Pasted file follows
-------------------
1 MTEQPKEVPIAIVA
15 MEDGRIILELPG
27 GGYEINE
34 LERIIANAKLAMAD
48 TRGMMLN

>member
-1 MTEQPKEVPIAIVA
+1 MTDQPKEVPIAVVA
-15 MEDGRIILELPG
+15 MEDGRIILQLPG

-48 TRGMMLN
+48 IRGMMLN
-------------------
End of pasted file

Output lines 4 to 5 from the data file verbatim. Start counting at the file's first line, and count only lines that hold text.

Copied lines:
34 LERIIANAKLAMAD
48 TRGMMLN